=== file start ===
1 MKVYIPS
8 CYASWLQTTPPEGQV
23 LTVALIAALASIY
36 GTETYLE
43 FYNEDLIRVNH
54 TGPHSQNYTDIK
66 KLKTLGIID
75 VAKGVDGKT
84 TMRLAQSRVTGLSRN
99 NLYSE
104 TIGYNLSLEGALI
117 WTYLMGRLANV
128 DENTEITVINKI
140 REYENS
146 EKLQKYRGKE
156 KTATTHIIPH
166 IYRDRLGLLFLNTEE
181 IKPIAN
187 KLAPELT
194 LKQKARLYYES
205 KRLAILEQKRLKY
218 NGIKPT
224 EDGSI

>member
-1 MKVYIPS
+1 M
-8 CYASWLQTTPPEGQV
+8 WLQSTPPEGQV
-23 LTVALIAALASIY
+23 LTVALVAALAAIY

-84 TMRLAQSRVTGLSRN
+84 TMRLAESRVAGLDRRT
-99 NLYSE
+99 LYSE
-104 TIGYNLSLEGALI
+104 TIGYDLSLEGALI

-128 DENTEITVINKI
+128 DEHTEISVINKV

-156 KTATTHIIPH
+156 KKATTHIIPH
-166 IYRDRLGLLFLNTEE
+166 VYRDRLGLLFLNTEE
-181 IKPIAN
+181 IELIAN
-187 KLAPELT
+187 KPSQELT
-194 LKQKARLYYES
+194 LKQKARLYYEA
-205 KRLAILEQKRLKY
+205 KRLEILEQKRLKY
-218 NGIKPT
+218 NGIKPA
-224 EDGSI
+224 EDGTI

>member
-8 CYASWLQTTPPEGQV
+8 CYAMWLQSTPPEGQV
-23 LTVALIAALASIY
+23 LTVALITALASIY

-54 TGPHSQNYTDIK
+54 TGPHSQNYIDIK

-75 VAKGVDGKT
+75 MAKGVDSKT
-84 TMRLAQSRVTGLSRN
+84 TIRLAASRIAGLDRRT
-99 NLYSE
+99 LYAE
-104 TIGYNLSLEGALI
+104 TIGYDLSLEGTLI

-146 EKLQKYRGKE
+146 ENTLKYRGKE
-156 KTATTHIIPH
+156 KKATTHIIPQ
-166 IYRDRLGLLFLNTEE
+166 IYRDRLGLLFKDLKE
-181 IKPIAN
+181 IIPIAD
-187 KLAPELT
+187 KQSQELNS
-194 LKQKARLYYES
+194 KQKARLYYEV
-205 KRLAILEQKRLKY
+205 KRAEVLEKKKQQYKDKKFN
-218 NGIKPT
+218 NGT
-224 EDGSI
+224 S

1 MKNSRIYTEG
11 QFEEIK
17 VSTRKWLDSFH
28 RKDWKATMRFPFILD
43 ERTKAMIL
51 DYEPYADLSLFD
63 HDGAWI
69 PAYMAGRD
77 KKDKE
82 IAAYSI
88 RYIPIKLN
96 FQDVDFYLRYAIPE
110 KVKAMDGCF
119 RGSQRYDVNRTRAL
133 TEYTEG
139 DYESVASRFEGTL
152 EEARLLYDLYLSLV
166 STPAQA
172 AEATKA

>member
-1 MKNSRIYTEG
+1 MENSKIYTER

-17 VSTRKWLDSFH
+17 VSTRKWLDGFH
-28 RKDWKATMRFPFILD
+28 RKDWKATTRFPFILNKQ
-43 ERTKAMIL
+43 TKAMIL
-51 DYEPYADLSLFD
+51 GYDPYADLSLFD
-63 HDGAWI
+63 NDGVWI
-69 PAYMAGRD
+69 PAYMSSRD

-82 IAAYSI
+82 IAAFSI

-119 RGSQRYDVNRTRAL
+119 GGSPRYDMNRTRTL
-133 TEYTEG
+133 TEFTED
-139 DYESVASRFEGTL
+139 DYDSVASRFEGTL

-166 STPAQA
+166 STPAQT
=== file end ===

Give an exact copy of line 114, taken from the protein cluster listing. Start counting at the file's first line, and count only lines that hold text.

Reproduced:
-43 ERTKAMIL